Advances in AI Spur Creation of AI-Detection Tools

Advances in AI Spur Creation of AI-Detection Tools
  • ChatGPT passed multiple high-level exams recently.
  • Americans in some industries are afraid they could lose their jobs to AI.
  • There’s now a demand for tools that will detect AI.
  • OpenAI recently released a free web tool to do just that.

( – In the 1960s, the cartoon “The Jetsons,” showed kids what the world could look like in the future. The television show depicted a lot of artificial intelligence (AI), even though it wasn’t called that back then. For example, the characters were able to press a couple of buttons and receive their dinner.

Sixty years after the cartoon debuted, it’s becoming more clear AI is the future. There have been significant advances in the field. That is spurring the creation of tools to detect when the technology is used.

ChatGPT Advances

A program known as ChatGPT has been in the headlines a lot lately. The AI program made history when it passed all three parts of the US medical licensing exam. Professors at the University of Minnesota Law School also tested the program to see if it could pass four exams and it did. The bot reportedly received a C+ average on all of the tests.

Christian Terwiesch, a professor at the University of Pennsylvania’s Wharton School of Business, the school former President Donald Trump attended, recently wrote a paper detailing ChatGPT’s performance during a business management exam. The program performed very well and had no problem passing it.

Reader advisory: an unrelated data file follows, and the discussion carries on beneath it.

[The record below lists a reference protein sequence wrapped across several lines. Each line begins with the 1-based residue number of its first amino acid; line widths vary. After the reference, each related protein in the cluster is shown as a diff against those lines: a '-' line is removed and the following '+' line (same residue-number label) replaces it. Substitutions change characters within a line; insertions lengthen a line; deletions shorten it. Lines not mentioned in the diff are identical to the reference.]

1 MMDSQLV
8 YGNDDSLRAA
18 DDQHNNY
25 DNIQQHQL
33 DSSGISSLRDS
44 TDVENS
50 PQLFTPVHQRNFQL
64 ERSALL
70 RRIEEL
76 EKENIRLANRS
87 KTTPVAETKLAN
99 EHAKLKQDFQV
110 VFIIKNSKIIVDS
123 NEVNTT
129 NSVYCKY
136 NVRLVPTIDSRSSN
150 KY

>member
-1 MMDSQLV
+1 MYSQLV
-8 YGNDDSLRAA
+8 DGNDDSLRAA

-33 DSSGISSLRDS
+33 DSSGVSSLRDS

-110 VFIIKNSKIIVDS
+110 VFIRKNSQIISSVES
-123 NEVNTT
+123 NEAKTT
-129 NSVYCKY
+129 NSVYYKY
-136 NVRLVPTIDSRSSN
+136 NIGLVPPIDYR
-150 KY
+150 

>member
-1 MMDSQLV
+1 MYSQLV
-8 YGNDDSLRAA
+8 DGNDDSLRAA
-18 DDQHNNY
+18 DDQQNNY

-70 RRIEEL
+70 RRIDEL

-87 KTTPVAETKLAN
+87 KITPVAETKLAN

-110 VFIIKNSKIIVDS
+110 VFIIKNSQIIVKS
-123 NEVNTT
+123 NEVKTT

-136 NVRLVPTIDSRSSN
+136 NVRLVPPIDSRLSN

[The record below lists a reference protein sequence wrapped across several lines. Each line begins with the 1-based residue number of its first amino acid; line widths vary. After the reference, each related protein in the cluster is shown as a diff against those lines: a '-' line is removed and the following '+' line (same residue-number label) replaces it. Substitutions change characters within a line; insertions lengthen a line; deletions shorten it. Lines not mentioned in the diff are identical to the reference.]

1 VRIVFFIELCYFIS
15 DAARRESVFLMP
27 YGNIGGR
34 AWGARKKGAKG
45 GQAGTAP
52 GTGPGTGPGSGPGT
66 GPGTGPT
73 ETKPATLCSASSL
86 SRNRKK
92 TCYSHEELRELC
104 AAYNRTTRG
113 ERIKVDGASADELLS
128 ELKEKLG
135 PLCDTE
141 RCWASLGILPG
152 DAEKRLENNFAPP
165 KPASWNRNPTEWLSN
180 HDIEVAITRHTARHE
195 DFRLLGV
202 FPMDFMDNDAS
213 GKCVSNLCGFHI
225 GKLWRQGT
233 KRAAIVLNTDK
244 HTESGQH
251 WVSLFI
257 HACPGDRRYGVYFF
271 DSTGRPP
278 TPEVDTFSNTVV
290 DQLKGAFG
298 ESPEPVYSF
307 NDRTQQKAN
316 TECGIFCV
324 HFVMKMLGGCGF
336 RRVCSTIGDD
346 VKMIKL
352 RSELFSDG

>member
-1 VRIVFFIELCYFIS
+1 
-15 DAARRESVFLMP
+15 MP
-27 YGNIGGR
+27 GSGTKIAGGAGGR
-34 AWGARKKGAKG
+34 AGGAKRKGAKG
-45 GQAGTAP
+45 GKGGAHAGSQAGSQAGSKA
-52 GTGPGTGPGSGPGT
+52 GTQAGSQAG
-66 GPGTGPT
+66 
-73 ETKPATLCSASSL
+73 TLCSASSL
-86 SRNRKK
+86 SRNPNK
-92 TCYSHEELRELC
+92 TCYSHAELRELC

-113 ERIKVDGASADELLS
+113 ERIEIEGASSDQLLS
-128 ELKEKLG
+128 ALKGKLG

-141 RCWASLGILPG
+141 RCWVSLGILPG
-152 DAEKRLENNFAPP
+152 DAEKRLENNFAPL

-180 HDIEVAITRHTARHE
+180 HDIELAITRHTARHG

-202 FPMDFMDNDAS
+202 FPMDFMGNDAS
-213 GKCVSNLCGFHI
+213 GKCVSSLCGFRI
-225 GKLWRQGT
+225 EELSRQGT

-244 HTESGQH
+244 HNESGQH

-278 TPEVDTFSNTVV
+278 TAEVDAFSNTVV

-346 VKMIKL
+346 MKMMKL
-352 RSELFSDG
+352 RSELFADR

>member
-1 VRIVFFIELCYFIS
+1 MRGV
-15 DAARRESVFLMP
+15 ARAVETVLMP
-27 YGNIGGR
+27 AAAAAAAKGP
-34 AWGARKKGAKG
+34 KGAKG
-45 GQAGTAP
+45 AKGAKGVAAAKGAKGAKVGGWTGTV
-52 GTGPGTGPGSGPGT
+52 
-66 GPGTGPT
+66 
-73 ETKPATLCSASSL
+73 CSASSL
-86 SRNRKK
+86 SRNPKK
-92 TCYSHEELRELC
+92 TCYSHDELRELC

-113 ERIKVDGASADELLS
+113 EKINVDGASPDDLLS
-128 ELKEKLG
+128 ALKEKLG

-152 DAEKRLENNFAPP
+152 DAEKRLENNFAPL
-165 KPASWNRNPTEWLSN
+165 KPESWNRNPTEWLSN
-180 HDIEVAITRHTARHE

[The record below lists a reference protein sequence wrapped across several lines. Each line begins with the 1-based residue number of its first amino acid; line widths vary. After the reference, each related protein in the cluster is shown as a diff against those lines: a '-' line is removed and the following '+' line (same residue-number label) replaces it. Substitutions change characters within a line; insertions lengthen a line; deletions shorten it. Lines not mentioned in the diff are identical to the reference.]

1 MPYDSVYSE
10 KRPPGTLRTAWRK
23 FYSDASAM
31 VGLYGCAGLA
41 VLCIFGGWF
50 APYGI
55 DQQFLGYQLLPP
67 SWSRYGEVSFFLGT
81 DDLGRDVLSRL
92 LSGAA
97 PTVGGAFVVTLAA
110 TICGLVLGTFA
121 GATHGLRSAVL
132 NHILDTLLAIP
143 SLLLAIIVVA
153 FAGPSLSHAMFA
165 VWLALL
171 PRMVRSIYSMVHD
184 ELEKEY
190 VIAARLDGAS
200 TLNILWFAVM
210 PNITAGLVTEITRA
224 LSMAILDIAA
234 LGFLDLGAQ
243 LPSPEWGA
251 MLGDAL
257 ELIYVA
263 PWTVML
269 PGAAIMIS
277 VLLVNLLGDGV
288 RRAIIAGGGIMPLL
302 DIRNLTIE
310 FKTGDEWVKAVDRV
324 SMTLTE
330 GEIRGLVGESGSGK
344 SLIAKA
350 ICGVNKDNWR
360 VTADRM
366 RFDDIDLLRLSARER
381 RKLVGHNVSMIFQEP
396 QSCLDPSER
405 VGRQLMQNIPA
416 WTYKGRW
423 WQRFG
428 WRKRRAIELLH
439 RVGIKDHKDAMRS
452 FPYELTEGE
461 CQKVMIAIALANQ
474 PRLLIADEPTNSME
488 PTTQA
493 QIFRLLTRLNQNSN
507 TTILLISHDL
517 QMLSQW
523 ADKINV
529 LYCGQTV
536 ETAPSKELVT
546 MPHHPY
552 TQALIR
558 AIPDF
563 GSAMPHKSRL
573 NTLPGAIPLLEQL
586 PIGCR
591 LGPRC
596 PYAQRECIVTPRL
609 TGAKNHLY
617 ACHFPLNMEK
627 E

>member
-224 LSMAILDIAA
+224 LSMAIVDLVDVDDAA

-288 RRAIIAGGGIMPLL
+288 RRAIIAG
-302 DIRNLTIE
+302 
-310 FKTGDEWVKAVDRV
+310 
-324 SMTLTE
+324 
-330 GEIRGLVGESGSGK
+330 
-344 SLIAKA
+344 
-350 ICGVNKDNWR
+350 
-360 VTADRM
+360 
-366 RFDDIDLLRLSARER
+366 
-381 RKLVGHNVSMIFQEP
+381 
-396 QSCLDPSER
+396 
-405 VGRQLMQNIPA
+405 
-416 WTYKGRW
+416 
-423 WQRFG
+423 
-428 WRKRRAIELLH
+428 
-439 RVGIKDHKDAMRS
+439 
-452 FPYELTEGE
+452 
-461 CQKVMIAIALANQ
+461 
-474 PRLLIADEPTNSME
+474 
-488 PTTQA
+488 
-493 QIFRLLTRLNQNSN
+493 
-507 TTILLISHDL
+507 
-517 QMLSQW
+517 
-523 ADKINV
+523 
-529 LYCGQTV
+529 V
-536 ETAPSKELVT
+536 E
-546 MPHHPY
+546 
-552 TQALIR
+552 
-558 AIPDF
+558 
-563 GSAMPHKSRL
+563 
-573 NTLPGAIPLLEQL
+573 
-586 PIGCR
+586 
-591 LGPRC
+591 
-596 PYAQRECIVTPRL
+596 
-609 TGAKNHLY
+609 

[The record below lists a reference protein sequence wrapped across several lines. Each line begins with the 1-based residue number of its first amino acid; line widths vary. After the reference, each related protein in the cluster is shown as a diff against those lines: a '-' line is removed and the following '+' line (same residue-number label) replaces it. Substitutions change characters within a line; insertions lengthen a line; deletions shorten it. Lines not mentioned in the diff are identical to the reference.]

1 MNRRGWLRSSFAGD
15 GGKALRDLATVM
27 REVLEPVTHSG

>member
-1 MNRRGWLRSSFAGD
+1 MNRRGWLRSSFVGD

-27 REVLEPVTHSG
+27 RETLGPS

The news has caused concern that people might use AI programs. Teachers are particularly worried about students turning in assignments that they generated by such programs. That has led to the development of AI-detection tools.

AI Detection Tools

OpenAI, the creator of ChatGPT, created a web-based tool to help educators and others detect when people are using the programs to write content. Jan Leike, OpenAI head of alignment, told Axios that the new tool has “both false positives and false negatives.”

According to Axios, users will be able to use the tool by placing blocks of text into the system in order to rate based on how likely it was that it was generated by an AI system. The tool has a five-point scale, rating the content likely, unlikely, unclear, possible, or AI-generated.

A startup known as is also testing out a program that could be used by schools to figure out whether a student has used such a program to do their work. The tool would analyze each paragraph rather than the entire body of work, then provide a score afterward.

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